GATOR GRIDIRON CLUB - Alumni Association

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Transcript of GATOR GRIDIRON CLUB - Alumni Association

Gator Newsletter.columnsFrom an article by By Kim Goss published in Spring, 2002 JIM SCHMITZ'S WEIGHTLIFTING LEGACY
The man who set the gold medal standard in coaching weightlifters There are a few remarkable coaches who have set themselves apart from others, inspiring their athletes to achieve what many thought impossible. Whats more, they have achieved their success with class and integrity, accepting their obligations as leaders and role models by refusing to compromise their core values. Basketball guru Phil Jackson is such a coach, as is baseball legend Yogi Berra. These men will forever be remembered in the sports record books as “The Best.” In Olympic-style weightlifting, one coach who deserves to stand proudly beside these other great men is Jim Schmitz.
" Schmitz has earned his reputation as one of the most accomplished Olympic weightlifting coaches in the United States.
He has trained 11 Olympians, and his team won the national championships seven times. " He was selected as the United States Weightlifting Team Coach for the 1980 and 1988 Olympic Games, and served as the president of the United
States Weightlifting Federation. He is also an accomplished coach of women lifters, having trained three who competed in the world championships. Gator class of 68, Jim Schmitz was a defensive lineman and team MVP.
Beginning with this issue, every few months we will send email updates to Gator GridIron Club members, providing information about Old Gators. This issue begins with four former footballers who are helping to keep the GridIron Club alive: Jim Schmitz, Manuel Perry, Joe Garrity and Allen Abraham. They have each taken unique paths, and all of them are highly respected, both within their professions and in their communities. We are also saddened to include an obituary for one of the all-time great Gators, Jim Sochor, who passed away in November, 2015.
All-time Gator Gil Haskell is the featured speaker for the GridIron Club dinner on October 5, 2016. Space is limited. Details are on the next page.
JIM SCHMITZ AT 2016 OLYMPICS Jim attended the Rio Olympics as a guest of the
International Weightlifting Federation (IWF), with full accreditation to opening and closing ceremonies and
other major events. Jim says that what he is most proud of in his career is coaching 10 men to 14 Olympics; and
one, Mario Martinez, won a Silver medal in 1984.
Famed Olympic coaches, Jim Schmitz & Ivan Abadijev of Bulgaria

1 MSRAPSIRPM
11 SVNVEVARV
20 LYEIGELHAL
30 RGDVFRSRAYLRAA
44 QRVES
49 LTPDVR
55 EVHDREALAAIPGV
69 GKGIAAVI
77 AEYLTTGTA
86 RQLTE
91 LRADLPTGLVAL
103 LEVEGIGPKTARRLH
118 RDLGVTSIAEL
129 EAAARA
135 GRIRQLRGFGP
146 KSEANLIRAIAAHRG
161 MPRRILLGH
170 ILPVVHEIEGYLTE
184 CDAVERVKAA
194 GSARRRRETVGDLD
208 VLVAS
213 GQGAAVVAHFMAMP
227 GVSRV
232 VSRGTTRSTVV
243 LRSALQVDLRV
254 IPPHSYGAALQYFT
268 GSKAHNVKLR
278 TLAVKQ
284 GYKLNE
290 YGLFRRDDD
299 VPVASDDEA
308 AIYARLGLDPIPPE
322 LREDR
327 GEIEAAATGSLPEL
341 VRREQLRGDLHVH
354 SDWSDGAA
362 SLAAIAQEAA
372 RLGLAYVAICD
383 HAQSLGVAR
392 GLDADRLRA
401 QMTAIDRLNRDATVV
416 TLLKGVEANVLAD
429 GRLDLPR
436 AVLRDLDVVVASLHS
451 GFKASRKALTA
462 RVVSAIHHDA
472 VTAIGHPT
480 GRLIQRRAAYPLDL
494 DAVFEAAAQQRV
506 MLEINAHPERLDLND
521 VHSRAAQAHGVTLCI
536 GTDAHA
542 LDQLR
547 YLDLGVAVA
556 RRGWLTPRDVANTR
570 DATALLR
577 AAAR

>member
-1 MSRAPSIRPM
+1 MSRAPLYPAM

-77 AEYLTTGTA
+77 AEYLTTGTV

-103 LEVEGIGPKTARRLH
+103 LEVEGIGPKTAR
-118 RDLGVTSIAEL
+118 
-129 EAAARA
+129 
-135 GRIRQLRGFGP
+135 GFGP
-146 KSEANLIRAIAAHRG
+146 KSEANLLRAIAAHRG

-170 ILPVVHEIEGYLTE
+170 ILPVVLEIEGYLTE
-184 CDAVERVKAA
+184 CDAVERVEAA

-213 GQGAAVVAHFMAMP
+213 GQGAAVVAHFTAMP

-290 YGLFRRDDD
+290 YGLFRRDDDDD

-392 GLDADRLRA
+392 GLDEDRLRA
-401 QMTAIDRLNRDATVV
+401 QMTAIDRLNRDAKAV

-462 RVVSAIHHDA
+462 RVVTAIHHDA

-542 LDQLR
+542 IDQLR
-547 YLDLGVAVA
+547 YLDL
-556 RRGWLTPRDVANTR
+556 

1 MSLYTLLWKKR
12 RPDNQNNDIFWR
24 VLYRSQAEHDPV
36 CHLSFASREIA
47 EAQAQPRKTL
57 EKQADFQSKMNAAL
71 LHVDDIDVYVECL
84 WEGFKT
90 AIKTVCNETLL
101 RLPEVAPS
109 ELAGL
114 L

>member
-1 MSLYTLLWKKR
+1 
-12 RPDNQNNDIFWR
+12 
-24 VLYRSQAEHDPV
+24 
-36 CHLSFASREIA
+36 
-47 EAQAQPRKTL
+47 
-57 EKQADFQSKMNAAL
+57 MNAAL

IN MEMORIUM, JIM SOCHOR: Feb. 11, 1938 — Nov. 24, 2015 From an article in the Davis Enterprise published on December 6, 2015
With his loving family at his side, Jim died of complications from Multiple Myeloma on Nov. 24, 2015.  Jim was born on Feb. 11, 1938 in Oklahoma. His parents moved him and his older brother John to San Francisco in 1941 and Jim grew up with the streets, parks and beaches of San Francisco as his playground. He was the first four-letter athlete at Washington High School and is a member of its Athletic Hall of Fame. He attended San Francisco State University, where he met his future wife Donna, and lettered in three sports and later was inducted into their Athletic Hall of Fame. His senior year he was selected as the Northern California Intercollegiate Back of the Year and nationally as a Little All American Quarterback. He was drafted by the San Diego Chargers, but decided instead to pursue a masters degree at San Francisco State and coach with his coach and mentor Joe Verducci. Jim earned a Doctorate in Education from the University of Utah. In 1970, he became head football coach at UC Davis, establishing an incredible record. Over the next nineteen seasons the Aggies won eighteen consecutive
conference championships and Jim was selected as Conference Coach of the Year sixteen times. In 1999 he was elected to the College Football Hall of Fame. He was a gentle man who possessed great dignity, humility and wisdom. His determination to live as long as possible was an inspiration to all that knew what he was experiencing. He did not let his illness define him. As in his athletic endeavors, he was a great competitor and bravely fought cancer for seven years. We are all blessed that he played such an important
role in our lives.
Jim Palmer and Hank Marshall join Jim Sochor and Joe Verducci in this 1959 photo.
October 5 Gridiron Club Dinner
$75 per person
It has been five years since we unveiled the statue of Vic & Joe that
graces Nasser Plaza outside the gymnasium.
Its time we got the Old Gators together again! Join old friends and teammates for a fun and informative evening on Wednesday, October 5, at Bertoluccis in South San Francisco. 5PM start time. Come and trade stories with old Gators, and mangia
on a special Italian dinner. Featured speaker is Gator great and NFL coach, Gil Haskell, talking about his SF State days, and filling us in on life in the NFL. Space is limited, so book early.
Look for your email invitation, or contact Don McPhail at for information
From an article by Don McPhail for the Gator GridIron Update on July 20, 2016.